Alternative developer? Key points from the Community Meeting

There is growing concern about the lack of visible action towards development on the Carriageworks site.  This has rekindled some of the dialogue within the community about the current plans for development.  If these seem too difficult to deliver, what about thinking about alternative approaches and about the actions we can take to move the development forward.

The community want to see the site developed in line with the CAG Community Vision, through whatever means/whichever developer.  There is concern that even though the Section 106 agreement was signed in June, the site is still owned by the Comers through their company Opecprime.

ACTION:  CAG, through the Liaison Group, was delegated to seek a meeting with the Comers to discuss unsticking the process.

There was a discussion about the price of the site.  If the site has to be Compulsorily Purchased (CPO), then the price would be market value.  If, however, a different arrangement not involving the Council was reached with the current owners, then there could be more latitude in the agreement of the price.

Given the seeming stalemate, the meeting would like to see the CPO process started up again.  This has to be led by Bristol City Council.  It is complicated by the fact that Fifth Capital have Planning Permission but ownership is still with Opecprime.

The meeting talked about setting up a development consortium to deliver community led plans for the site.  If this is the case and a consortium developed viable plans for the site, then it could become the “preferred developer”.  We have been advised that this would avoid the need for a full procurement process.  It would be up to the consortium to approach the Council to seek assistance to progress this idea.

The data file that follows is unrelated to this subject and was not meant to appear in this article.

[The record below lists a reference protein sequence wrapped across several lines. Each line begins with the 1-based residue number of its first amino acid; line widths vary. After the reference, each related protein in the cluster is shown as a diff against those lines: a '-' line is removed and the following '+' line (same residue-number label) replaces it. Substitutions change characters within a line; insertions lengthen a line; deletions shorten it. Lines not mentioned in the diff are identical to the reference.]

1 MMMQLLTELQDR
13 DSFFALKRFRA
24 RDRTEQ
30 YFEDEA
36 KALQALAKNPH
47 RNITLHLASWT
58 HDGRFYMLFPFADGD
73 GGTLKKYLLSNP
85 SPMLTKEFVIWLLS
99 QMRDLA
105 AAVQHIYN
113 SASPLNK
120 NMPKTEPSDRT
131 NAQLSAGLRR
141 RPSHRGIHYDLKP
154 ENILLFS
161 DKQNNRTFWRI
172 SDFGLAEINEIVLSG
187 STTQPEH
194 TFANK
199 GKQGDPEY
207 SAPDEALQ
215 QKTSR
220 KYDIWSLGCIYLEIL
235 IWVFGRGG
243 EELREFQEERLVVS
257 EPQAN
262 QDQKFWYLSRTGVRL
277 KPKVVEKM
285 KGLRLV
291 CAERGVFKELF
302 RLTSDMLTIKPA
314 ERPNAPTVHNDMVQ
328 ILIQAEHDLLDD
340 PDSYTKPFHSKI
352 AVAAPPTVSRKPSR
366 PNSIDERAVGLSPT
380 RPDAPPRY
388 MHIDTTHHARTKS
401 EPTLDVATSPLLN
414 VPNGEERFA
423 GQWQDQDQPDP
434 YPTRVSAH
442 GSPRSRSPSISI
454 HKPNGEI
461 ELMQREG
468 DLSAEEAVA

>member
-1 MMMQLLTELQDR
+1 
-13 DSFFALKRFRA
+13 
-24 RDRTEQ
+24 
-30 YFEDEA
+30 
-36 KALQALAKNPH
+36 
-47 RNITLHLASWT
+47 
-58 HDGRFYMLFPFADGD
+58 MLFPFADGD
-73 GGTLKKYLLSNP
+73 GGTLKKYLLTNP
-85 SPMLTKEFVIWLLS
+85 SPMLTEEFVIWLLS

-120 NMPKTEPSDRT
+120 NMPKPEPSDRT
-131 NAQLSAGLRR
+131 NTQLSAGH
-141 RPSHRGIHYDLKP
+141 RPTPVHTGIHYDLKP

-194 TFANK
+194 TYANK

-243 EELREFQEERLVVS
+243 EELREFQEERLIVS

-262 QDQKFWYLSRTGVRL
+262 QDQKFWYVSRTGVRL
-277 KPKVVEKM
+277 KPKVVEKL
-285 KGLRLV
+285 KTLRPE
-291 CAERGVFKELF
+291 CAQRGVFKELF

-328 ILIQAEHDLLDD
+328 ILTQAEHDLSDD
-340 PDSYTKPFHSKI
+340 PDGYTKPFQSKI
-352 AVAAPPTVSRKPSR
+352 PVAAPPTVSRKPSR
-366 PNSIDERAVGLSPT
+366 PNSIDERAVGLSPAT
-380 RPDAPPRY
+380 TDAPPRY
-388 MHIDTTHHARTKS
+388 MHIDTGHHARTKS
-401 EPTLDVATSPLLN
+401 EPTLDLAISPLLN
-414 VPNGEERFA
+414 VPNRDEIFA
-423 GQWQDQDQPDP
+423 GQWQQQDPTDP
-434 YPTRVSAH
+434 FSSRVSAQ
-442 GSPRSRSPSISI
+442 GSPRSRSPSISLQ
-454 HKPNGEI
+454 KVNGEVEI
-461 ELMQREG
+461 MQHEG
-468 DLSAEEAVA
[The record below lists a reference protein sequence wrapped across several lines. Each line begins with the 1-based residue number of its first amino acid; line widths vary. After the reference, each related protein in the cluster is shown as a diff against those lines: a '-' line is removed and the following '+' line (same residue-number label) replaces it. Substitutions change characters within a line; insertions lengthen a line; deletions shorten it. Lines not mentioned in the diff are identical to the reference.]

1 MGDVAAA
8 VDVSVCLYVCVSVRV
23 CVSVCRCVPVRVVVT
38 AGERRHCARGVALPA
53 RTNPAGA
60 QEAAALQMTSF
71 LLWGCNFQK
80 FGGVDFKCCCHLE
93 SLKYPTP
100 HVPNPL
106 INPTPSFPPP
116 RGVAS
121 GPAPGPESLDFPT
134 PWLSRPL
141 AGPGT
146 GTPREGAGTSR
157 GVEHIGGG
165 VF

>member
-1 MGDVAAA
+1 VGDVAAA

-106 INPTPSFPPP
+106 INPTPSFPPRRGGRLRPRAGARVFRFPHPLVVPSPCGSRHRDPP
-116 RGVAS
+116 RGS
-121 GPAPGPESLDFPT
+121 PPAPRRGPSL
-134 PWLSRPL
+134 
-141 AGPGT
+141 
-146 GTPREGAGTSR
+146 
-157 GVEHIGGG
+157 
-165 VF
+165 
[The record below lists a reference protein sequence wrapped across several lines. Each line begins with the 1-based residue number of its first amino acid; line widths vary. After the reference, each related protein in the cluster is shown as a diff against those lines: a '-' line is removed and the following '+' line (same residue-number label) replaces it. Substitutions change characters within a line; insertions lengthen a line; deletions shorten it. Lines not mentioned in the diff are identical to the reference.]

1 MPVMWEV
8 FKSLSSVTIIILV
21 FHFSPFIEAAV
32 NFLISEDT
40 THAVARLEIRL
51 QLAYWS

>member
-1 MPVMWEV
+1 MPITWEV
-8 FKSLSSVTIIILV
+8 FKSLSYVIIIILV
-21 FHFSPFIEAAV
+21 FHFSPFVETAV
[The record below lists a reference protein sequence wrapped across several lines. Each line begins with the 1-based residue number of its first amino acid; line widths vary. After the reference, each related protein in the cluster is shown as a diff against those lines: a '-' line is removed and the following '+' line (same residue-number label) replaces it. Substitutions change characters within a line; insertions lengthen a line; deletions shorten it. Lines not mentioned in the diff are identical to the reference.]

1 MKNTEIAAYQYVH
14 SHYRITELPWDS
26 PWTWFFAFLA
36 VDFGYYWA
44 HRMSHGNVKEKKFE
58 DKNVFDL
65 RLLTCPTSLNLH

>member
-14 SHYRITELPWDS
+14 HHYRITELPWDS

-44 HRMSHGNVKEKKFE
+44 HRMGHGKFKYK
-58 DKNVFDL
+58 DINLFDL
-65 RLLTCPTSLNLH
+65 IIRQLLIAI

ACTION:  BCC was asked to look into restarting the CPO process.

For a CPO to be successful, there needs to be a viable scheme.  Community members expressed considerable enthusiasm for the idea of a consortium to work up a scheme that would meet the Community Vision for the site, and be viable in terms of a CPO.   It was suggested a masterplan could form the basis for development being brought forward in phases and developed or sold to different developers.  Some people at the meeting wanted to be involved.  There was a discussion about what this means.  If we want this to move forward, consortium members have to be able to contribute real resources towards the design, finance and delivery of each part of the site.  Prue collected the names of people who are interested in setting up a development consortium.